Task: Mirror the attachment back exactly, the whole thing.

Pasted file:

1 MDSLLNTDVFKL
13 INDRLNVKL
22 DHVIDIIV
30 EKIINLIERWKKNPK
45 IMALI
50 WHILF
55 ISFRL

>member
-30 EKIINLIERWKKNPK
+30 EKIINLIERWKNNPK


1 MDSLLNTDVFKL
13 INDRLNVKL
22 DHVIDIIV
30 EKIINLIERWKKNPK
45 IMALI
50 WHILF
55 ISFRL

>member
-30 EKIINLIERWKKNPK
+30 EKIINLIERWKNNPK